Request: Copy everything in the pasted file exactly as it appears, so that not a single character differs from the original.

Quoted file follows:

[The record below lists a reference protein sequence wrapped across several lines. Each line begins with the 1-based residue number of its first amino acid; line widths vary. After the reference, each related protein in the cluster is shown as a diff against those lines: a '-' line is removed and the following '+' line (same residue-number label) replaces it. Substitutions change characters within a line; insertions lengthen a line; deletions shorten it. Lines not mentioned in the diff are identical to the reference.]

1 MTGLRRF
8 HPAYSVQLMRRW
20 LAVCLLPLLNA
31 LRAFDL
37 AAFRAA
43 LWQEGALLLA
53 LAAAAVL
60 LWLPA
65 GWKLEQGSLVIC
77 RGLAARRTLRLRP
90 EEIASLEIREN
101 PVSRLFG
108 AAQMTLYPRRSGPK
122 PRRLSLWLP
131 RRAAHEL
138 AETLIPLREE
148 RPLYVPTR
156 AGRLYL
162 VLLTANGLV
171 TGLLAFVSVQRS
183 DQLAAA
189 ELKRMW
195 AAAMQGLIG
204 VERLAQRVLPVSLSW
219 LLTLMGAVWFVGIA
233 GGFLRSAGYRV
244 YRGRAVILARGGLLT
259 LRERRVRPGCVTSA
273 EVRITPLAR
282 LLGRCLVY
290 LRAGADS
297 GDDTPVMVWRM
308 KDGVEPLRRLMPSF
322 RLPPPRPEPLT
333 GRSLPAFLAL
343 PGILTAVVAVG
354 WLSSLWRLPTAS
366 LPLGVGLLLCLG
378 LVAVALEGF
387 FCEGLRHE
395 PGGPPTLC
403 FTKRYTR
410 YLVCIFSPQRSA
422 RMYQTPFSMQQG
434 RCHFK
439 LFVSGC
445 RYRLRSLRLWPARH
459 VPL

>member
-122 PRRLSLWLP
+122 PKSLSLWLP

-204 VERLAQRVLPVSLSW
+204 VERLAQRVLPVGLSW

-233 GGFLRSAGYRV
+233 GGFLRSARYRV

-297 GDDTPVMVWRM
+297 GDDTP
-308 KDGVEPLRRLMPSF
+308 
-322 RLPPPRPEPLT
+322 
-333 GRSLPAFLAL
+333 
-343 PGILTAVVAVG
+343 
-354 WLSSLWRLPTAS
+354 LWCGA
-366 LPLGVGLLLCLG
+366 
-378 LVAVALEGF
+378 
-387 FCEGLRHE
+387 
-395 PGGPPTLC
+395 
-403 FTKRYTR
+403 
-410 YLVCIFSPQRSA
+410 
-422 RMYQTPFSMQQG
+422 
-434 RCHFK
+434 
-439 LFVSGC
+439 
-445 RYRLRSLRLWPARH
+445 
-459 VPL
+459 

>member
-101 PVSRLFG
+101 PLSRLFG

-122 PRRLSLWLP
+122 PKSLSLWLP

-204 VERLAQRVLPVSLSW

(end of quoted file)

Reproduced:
[The record below lists a reference protein sequence wrapped across several lines. Each line begins with the 1-based residue number of its first amino acid; line widths vary. After the reference, each related protein in the cluster is shown as a diff against those lines: a '-' line is removed and the following '+' line (same residue-number label) replaces it. Substitutions change characters within a line; insertions lengthen a line; deletions shorten it. Lines not mentioned in the diff are identical to the reference.]

1 MTGLRRF
8 HPAYSVQLMRRW
20 LAVCLLPLLNA
31 LRAFDL
37 AAFRAA
43 LWQEGALLLA
53 LAAAAVL
60 LWLPA
65 GWKLEQGSLVIC
77 RGLAARRTLRLRP
90 EEIASLEIREN
101 PVSRLFG
108 AAQMTLYPRRSGPK
122 PRRLSLWLP
131 RRAAHEL
138 AETLIPLREE
148 RPLYVPTR
156 AGRLYL
162 VLLTANGLV
171 TGLLAFVSVQRS
183 DQLAAA
189 ELKRMW
195 AAAMQGLIG
204 VERLAQRVLPVSLSW
219 LLTLMGAVWFVGIA
233 GGFLRSAGYRV
244 YRGRAVILARGGLLT
259 LRERRVRPGCVTSA
273 EVRITPLAR
282 LLGRCLVY
290 LRAGADS
297 GDDTPVMVWRM
308 KDGVEPLRRLMPSF
322 RLPPPRPEPLT
333 GRSLPAFLAL
343 PGILTAVVAVG
354 WLSSLWRLPTAS
366 LPLGVGLLLCLG
378 LVAVALEGF
387 FCEGLRHE
395 PGGPPTLC
403 FTKRYTR
410 YLVCIFSPQRSA
422 RMYQTPFSMQQG
434 RCHFK
439 LFVSGC
445 RYRLRSLRLWPARH
459 VPL

>member
-122 PRRLSLWLP
+122 PKSLSLWLP

-204 VERLAQRVLPVSLSW
+204 VERLAQRVLPVGLSW

-233 GGFLRSAGYRV
+233 GGFLRSARYRV

-297 GDDTPVMVWRM
+297 GDDTP
-308 KDGVEPLRRLMPSF
+308 
-322 RLPPPRPEPLT
+322 
-333 GRSLPAFLAL
+333 
-343 PGILTAVVAVG
+343 
-354 WLSSLWRLPTAS
+354 LWCGA
-366 LPLGVGLLLCLG
+366 
-378 LVAVALEGF
+378 
-387 FCEGLRHE
+387 
-395 PGGPPTLC
+395 
-403 FTKRYTR
+403 
-410 YLVCIFSPQRSA
+410 
-422 RMYQTPFSMQQG
+422 
-434 RCHFK
+434 
-439 LFVSGC
+439 
-445 RYRLRSLRLWPARH
+445 
-459 VPL
+459 

>member
-101 PVSRLFG
+101 PLSRLFG

-122 PRRLSLWLP
+122 PKSLSLWLP

-204 VERLAQRVLPVSLSW